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TYNDALE UNICODE FONT KIT MAC INSTALLATION ================ Instructions and a printable summary layout are at www.TyndaleHouse.co.uk/Fonts/Unicode.

htm Download the file and click on the zip folder to open it. Click on Finder, then press Command-N (to open a new Finder window) - click on Library so you can see folders including "Fonts" and "Keyboard Layouts" - drag the files "Greek-TH.keylayout" and "HebrewTH.keylayout" out of the "Mac K eyboards" folder into the folder "Keyboard Layouts" - drag "Cardo98s.ttf" from the folder "Cardo font" into the "Fonts" folder Open System Preferences: International: - click on "Input menu" and put a tick against the new keyboards: - HebrewTH - GreekTH (you may need to restart before these appear in the list) Click on "Language" and "Edit List" then put a tick against Greek (ie "Ellynika" in Greek characters) and Hebrew ( ie "Evrit" in Hebrew characters) Click on OK then in the list on the left, drag these two to the top of the list, under English. To select a keyboard, click on the flag on the top right of the screen Keyboard layout and guidelines are in the file "Keyboards.doc". If these keyboards save you time, and you want to show your thanks, send a donation (say $5 or $10) to my favourite Biblical Studies charity, Tyndale House. Go to www.PayPal.com and donate to PayPal@Tyndale.cam.ac.uk I wrote these keyboards in my own time, so they are my donation. David Instone-Brewer, www.TyndaleHouse.com

UNINSTALLING ============ In Library:Fonts, find the font (eg Cardo ), and delete it. In Library: Keyboard Layouts find the keyboards and delete them. INTRODUCTION ============ This kit works best with Mac OS 10.2 or later. Unicode works with most native Mac programs including Word 2004 (but not earlier versions).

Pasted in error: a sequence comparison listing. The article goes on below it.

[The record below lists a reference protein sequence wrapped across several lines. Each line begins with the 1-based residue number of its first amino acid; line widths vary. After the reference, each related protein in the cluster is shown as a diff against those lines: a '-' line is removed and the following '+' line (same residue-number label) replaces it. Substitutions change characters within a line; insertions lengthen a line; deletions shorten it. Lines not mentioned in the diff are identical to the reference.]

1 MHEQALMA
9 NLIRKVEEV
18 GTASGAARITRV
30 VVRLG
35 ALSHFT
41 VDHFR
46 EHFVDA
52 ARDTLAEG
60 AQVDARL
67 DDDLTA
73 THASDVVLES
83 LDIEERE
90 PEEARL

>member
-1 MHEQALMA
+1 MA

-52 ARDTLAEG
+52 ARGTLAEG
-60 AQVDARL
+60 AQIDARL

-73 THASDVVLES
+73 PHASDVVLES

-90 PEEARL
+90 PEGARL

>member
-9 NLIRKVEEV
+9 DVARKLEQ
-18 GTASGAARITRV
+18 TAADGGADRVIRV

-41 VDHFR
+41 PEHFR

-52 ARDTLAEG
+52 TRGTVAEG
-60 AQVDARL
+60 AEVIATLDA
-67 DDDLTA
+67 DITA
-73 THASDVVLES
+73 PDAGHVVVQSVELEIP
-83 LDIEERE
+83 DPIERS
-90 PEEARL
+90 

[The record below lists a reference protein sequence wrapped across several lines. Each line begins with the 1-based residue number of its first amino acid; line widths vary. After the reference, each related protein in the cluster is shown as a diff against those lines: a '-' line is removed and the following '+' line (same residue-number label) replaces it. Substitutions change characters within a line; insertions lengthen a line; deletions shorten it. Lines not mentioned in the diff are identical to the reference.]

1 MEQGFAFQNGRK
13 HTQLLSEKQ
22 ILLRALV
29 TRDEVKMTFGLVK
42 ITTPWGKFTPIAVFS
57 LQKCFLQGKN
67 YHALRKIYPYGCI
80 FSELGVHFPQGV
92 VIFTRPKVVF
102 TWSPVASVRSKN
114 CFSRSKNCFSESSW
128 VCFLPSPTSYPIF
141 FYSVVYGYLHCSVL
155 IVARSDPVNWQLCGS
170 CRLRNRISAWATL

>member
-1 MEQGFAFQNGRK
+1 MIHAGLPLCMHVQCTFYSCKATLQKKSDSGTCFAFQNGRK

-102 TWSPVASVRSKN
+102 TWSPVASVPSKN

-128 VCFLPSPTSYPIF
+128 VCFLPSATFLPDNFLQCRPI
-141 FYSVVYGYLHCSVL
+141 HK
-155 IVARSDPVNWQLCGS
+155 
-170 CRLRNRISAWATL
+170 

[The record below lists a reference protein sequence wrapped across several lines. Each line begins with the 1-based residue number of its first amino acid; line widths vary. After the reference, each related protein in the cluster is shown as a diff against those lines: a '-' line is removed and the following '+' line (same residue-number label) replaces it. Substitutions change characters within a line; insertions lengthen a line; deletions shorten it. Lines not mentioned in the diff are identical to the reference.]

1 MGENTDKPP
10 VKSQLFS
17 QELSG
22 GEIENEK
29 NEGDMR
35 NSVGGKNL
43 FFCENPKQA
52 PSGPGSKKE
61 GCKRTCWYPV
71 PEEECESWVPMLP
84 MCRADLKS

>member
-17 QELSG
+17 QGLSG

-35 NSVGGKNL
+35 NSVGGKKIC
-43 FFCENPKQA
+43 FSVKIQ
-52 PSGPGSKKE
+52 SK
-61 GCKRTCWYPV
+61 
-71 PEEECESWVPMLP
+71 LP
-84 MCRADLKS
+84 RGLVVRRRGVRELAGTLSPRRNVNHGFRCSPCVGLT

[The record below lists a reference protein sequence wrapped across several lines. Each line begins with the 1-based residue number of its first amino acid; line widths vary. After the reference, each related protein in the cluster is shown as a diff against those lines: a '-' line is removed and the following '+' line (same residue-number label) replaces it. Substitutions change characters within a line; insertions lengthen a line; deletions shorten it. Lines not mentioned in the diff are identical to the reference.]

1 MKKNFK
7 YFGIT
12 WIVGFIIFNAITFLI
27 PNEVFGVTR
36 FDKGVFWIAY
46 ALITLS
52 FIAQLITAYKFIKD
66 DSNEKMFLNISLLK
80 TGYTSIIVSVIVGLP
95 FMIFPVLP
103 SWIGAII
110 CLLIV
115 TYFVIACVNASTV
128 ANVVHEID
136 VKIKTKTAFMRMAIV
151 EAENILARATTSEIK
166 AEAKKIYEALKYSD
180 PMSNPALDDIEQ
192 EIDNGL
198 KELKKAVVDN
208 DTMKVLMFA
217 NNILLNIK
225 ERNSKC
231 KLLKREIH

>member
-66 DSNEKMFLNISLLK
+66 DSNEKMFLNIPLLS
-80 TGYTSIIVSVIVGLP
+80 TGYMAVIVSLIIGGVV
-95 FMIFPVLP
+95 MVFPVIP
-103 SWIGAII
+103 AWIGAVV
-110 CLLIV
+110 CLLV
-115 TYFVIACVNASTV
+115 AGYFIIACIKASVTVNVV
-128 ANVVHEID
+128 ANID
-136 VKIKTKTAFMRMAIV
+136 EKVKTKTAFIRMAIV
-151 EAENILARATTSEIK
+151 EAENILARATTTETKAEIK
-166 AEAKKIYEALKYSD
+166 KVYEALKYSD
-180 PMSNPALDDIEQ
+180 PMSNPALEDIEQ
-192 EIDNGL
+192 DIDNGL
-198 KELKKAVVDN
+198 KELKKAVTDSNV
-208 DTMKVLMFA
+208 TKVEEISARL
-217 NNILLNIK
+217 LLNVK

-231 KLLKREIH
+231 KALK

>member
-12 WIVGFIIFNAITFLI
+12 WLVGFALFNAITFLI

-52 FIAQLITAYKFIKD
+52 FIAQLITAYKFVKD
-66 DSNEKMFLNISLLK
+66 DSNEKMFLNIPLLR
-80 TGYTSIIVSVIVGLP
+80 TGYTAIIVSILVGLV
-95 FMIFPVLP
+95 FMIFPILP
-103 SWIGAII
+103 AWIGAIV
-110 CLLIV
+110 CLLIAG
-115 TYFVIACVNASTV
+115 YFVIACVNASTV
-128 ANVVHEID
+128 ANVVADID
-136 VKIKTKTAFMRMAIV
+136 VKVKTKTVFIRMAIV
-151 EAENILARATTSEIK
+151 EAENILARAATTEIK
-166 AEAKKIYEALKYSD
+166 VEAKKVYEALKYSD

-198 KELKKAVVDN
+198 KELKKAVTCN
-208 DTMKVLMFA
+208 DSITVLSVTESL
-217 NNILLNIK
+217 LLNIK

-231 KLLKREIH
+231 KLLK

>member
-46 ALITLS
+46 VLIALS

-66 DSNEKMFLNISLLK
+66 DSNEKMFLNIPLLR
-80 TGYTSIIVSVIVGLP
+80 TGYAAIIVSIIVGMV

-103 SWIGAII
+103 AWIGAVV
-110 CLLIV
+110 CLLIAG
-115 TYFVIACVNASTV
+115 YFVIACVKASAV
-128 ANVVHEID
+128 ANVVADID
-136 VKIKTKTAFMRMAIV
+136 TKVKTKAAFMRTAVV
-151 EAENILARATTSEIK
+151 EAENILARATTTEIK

Unicode is a system where all languages can be written with one font. In practice, no font includes all languages. This kit aims to provide Greek, Hebrew, and transliteration symbols for Biblical Scholars. In theory all unicode fonts are interchangeable. so if you don't like the look of this Greek you can simply use another font, just as you can for English. In practice there may be some problems for the more obscure character forms, expecially if you use the non-scholarly fonts, but usually it is OK. There are many good fonts and keyboards. However, I could not find any keyboards which are both free and easy to use so I wrote some. My main aim is to put characters within easy reach, on keys where you expect to find them, and make accents and pointing simple to use. Print out the two charts in Keyboards.doc for instructions and layouts. This kit includes a font with all the necessary characters and two keyboards 1) Hebrew - including the common and most rare Masorretic punctuation 2) Greek & Transliterration - including Greek accents & breathings, and symbols & accents necessary for Greek and Hebrew translitteration. These keyboards can be customised, so you can move characters to positions which you prefer. Other keyboards are available at http://quinon.com/files/keylayouts/ The font I have chosen is the Cardo font by David J. Perry which has unsurpassed Greek and very good Hebrew including everything needed for Biblical Greek and Hebrew as well as Massoretic punctuation and medieval Greek and Latin symbols. Many other good fonts are available - see the huge collection at http://www.travelphrases.info/fonts.html Especially recommended is Titus, which includes everything in Cardo (except a few very obscure characters) and includes Syriac - get it at http://titus.fkidg1.uni-frankfurt.de/unicode/tituut.asp